Letter | Published:

Follicle stimulating hormone enhances attachment of rat testis cells in culture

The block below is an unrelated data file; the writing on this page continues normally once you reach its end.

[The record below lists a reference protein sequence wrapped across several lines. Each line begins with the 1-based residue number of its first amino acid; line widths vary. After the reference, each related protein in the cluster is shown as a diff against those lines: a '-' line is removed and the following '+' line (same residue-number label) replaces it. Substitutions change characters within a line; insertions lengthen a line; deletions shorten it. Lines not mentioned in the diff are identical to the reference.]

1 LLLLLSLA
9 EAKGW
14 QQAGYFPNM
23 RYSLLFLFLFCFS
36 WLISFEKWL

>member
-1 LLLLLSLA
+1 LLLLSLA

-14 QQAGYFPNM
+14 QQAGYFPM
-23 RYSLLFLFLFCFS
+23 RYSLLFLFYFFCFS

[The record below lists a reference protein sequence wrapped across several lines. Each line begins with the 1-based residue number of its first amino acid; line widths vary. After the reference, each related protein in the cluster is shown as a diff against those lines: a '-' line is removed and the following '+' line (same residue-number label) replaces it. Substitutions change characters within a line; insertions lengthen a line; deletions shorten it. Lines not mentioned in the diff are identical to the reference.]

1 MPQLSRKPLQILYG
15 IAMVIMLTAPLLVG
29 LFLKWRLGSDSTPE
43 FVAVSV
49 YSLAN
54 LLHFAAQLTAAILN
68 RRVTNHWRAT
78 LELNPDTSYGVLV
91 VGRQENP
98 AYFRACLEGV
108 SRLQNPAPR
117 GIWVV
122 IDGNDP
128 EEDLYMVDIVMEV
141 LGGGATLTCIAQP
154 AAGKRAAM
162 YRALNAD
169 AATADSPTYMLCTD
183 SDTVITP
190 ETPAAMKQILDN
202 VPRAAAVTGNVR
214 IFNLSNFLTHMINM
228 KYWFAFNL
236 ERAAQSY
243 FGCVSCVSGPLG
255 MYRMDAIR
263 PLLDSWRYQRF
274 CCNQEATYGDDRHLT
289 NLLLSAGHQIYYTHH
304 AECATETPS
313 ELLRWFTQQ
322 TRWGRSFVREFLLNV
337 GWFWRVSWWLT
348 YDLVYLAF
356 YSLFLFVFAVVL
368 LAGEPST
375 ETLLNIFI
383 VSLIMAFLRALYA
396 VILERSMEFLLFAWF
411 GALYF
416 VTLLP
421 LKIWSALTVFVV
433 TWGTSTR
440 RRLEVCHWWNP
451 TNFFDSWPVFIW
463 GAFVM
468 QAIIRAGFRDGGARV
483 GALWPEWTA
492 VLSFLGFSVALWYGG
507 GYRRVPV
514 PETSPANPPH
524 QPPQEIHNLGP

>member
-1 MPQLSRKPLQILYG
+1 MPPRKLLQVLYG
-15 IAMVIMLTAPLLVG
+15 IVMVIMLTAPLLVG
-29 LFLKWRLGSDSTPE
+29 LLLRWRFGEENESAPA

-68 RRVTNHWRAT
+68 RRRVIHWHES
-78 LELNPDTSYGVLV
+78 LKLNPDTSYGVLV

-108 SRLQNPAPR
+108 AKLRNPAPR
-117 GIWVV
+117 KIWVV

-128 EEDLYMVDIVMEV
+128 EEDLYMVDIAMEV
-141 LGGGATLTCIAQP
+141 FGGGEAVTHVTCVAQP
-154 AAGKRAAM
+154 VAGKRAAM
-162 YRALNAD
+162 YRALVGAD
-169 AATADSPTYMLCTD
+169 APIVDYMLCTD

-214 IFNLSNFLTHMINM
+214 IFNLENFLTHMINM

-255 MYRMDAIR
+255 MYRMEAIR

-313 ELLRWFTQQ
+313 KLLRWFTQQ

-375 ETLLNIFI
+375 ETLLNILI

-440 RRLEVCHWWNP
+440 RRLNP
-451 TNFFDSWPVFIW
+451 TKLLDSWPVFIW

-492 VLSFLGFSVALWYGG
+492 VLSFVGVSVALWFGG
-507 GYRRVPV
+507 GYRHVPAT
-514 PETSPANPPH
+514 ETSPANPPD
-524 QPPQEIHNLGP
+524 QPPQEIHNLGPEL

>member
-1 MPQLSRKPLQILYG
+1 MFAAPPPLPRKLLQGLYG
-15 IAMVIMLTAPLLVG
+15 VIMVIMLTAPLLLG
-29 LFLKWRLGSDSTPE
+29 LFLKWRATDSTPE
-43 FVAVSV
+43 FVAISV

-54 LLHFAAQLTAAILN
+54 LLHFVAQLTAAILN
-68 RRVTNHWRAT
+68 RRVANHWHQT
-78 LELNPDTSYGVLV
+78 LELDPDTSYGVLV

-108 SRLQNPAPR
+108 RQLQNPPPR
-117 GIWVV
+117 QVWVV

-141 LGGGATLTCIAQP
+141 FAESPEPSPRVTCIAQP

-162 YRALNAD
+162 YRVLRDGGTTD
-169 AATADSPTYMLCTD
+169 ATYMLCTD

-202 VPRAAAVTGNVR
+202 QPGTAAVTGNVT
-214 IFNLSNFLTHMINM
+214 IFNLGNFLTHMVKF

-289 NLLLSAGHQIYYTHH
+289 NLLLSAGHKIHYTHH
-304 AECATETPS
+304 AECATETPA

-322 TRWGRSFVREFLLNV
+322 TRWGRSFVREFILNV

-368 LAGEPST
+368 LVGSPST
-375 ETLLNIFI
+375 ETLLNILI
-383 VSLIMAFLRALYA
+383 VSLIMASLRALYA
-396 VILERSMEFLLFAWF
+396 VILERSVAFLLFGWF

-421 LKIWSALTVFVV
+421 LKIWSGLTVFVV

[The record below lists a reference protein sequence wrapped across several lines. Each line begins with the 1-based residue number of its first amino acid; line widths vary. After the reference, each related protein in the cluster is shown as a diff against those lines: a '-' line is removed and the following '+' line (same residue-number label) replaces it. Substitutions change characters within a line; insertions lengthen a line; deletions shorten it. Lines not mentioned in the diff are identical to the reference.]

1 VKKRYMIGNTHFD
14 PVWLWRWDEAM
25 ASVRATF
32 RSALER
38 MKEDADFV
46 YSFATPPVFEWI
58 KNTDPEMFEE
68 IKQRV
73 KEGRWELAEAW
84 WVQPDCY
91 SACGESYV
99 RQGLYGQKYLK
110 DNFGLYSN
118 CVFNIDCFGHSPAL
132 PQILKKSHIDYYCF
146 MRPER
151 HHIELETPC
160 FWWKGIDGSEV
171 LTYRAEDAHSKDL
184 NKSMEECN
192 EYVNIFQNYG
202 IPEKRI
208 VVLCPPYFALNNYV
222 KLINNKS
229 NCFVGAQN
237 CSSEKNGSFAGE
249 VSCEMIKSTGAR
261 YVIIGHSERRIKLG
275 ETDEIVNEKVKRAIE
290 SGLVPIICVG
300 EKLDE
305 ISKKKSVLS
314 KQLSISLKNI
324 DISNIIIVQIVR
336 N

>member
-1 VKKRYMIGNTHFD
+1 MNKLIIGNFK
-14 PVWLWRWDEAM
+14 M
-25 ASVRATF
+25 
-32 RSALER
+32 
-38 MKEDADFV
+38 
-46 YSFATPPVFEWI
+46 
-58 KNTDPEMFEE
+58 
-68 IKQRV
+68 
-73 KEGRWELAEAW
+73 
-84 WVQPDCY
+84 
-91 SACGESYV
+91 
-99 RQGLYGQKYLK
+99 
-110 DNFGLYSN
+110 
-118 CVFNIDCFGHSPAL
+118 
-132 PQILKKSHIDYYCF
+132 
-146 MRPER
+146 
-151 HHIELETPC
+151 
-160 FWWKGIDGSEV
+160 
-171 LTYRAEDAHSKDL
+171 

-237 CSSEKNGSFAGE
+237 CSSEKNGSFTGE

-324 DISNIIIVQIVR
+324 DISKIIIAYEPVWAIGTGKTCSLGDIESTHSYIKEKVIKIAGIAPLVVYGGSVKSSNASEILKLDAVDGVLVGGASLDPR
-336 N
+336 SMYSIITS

EXTENSIVE in vivo experiments indicate that mammalian spermatogenesis is under the regulation of pituitary gonadotrophins. The cellular sites and mechanisms by which spermatogenesis is regulated by gonadotrophic hormones, however, are poorly understood. Means has shown in vivo that follicle stimulating hormone (FSH) stimulates several cellular processes1,2. So far, however, no one has shown an in vitro effect of FSH on the testis. Several reports have indicated that hormones or hormone mediators alter cell properties in culture. In particular, testosterone was found to cause morphological changes in CHO cells3 and cyclic adenosine 3′,5′-monophosphate has been shown to affect the adhesive properties of L-929 (ref. 4) and BHK (ref. 5) cells. We have been studying the growth of testis cells from the 10-d-old rat in culture and report here our observations on the stimulation of testicular cell attachment to culture dishes by follicle stimulating hormone.

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